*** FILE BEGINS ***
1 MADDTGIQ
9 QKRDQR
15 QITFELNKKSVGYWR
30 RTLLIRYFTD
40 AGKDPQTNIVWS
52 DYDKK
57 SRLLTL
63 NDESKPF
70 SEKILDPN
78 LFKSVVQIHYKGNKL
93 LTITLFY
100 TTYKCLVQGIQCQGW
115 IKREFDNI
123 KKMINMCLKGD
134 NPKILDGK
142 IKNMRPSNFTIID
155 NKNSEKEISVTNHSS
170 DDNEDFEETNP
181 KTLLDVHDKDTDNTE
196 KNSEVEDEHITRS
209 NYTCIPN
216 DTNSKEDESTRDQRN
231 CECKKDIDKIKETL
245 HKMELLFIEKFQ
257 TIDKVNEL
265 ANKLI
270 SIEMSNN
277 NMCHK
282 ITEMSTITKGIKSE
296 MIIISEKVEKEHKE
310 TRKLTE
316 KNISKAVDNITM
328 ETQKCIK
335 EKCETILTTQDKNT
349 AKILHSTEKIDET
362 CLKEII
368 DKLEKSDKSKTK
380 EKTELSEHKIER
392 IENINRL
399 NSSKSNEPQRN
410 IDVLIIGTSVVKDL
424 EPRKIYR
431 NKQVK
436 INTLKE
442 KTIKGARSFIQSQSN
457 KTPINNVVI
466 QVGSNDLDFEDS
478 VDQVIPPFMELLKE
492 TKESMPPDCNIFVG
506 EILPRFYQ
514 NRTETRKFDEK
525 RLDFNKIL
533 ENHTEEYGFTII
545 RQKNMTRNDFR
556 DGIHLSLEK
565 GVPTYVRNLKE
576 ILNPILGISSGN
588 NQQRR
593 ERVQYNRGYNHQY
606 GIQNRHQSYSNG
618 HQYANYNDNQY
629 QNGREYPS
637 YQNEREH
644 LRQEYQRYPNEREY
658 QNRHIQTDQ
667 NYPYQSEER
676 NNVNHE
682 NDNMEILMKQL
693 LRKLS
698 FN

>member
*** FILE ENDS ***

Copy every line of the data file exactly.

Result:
1 MADDTGIQ
9 QKRDQR
15 QITFELNKKSVGYWR
30 RTLLIRYFTD
40 AGKDPQTNIVWS
52 DYDKK
57 SRLLTL
63 NDESKPF
70 SEKILDPN
78 LFKSVVQIHYKGNKL
93 LTITLFY
100 TTYKCLVQGIQCQGW
115 IKREFDNI
123 KKMINMCLKGD
134 NPKILDGK
142 IKNMRPSNFTIID
155 NKNSEKEISVTNHSS
170 DDNEDFEETNP
181 KTLLDVHDKDTDNTE
196 KNSEVEDEHITRS
209 NYTCIPN
216 DTNSKEDESTRDQRN
231 CECKKDIDKIKETL
245 HKMELLFIEKFQ
257 TIDKVNEL
265 ANKLI
270 SIEMSNN
277 NMCHK
282 ITEMSTITKGIKSE
296 MIIISEKVEKEHKE
310 TRKLTE
316 KNISKAVDNITM
328 ETQKCIK
335 EKCETILTTQDKNT
349 AKILHSTEKIDET
362 CLKEII
368 DKLEKSDKSKTK
380 EKTELSEHKIER
392 IENINRL
399 NSSKSNEPQRN
410 IDVLIIGTSVVKDL
424 EPRKIYR
431 NKQVK
436 INTLKE
442 KTIKGARSFIQSQSN
457 KTPINNVVI
466 QVGSNDLDFEDS
478 VDQVIPPFMELLKE
492 TKESMPPDCNIFVG
506 EILPRFYQ
514 NRTETRKFDEK
525 RLDFNKIL
533 ENHTEEYGFTII
545 RQKNMTRNDFR
556 DGIHLSLEK
565 GVPTYVRNLKE
576 ILNPILGISSGN
588 NQQRR
593 ERVQYNRGYNHQY
606 GIQNRHQSYSNG
618 HQYANYNDNQY
629 QNGREYPS
637 YQNEREH
644 LRQEYQRYPNEREY
658 QNRHIQTDQ
667 NYPYQSEER
676 NNVNHE
682 NDNMEILMKQL
693 LRKLS
698 FN

>member